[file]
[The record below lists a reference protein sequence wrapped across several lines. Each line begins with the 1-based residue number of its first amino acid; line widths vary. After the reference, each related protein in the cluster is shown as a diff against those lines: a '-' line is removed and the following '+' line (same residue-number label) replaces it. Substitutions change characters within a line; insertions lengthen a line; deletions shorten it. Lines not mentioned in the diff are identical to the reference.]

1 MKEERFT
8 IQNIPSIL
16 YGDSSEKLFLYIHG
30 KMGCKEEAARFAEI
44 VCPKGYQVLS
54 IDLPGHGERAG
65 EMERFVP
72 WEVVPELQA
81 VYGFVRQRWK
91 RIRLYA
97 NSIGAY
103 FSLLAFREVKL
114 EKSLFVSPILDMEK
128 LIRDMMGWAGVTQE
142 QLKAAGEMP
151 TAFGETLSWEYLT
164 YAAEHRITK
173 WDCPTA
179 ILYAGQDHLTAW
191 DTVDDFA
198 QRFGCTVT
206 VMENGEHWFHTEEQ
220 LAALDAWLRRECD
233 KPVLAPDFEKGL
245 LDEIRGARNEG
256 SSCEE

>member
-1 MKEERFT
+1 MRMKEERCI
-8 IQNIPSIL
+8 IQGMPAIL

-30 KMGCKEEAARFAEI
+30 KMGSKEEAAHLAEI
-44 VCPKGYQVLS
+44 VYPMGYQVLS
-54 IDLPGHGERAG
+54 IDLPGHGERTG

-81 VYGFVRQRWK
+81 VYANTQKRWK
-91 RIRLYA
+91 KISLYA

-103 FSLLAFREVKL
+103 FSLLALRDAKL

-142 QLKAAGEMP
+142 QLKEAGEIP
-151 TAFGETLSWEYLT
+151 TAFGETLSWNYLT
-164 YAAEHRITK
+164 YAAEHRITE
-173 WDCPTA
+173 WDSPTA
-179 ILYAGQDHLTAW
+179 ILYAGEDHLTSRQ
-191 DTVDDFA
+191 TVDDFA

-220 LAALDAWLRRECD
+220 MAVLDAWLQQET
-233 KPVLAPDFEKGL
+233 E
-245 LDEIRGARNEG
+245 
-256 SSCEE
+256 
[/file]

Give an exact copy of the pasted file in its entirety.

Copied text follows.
[The record below lists a reference protein sequence wrapped across several lines. Each line begins with the 1-based residue number of its first amino acid; line widths vary. After the reference, each related protein in the cluster is shown as a diff against those lines: a '-' line is removed and the following '+' line (same residue-number label) replaces it. Substitutions change characters within a line; insertions lengthen a line; deletions shorten it. Lines not mentioned in the diff are identical to the reference.]

1 MKEERFT
8 IQNIPSIL
16 YGDSSEKLFLYIHG
30 KMGCKEEAARFAEI
44 VCPKGYQVLS
54 IDLPGHGERAG
65 EMERFVP
72 WEVVPELQA
81 VYGFVRQRWK
91 RIRLYA
97 NSIGAY
103 FSLLAFREVKL
114 EKSLFVSPILDMEK
128 LIRDMMGWAGVTQE
142 QLKAAGEMP
151 TAFGETLSWEYLT
164 YAAEHRITK
173 WDCPTA
179 ILYAGQDHLTAW
191 DTVDDFA
198 QRFGCTVT
206 VMENGEHWFHTEEQ
220 LAALDAWLRRECD
233 KPVLAPDFEKGL
245 LDEIRGARNEG
256 SSCEE

>member
-1 MKEERFT
+1 MRMKEERCI
-8 IQNIPSIL
+8 IQGMPAIL

-30 KMGCKEEAARFAEI
+30 KMGSKEEAAHLAEI
-44 VCPKGYQVLS
+44 VYPMGYQVLS
-54 IDLPGHGERAG
+54 IDLPGHGERTG

-81 VYGFVRQRWK
+81 VYANTQKRWK
-91 RIRLYA
+91 KISLYA

-103 FSLLAFREVKL
+103 FSLLALRDAKL

-142 QLKAAGEMP
+142 QLKEAGEIP
-151 TAFGETLSWEYLT
+151 TAFGETLSWNYLT
-164 YAAEHRITK
+164 YAAEHRITE
-173 WDCPTA
+173 WDSPTA
-179 ILYAGQDHLTAW
+179 ILYAGEDHLTSRQ
-191 DTVDDFA
+191 TVDDFA

-220 LAALDAWLRRECD
+220 MAVLDAWLQQET
-233 KPVLAPDFEKGL
+233 E
-245 LDEIRGARNEG
+245 
-256 SSCEE
+256 